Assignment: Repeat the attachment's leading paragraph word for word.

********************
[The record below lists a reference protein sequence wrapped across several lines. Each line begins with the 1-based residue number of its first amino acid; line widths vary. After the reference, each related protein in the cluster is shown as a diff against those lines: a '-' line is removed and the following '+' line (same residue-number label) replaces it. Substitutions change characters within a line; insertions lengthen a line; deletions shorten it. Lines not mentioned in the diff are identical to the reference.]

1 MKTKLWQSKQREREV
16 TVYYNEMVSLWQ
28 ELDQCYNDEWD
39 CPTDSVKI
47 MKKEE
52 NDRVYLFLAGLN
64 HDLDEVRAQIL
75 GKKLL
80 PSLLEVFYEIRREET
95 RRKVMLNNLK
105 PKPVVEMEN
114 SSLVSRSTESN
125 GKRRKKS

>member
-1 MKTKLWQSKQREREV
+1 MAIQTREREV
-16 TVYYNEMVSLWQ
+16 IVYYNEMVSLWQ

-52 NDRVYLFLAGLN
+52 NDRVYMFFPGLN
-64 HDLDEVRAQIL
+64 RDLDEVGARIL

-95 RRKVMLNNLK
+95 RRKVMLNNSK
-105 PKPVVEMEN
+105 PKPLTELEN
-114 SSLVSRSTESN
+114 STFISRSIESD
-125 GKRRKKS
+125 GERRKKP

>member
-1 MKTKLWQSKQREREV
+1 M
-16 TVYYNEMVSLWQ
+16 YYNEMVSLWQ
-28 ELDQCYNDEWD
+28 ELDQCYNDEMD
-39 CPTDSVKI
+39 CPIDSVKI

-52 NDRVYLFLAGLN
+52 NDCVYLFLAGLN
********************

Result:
[The record below lists a reference protein sequence wrapped across several lines. Each line begins with the 1-based residue number of its first amino acid; line widths vary. After the reference, each related protein in the cluster is shown as a diff against those lines: a '-' line is removed and the following '+' line (same residue-number label) replaces it. Substitutions change characters within a line; insertions lengthen a line; deletions shorten it. Lines not mentioned in the diff are identical to the reference.]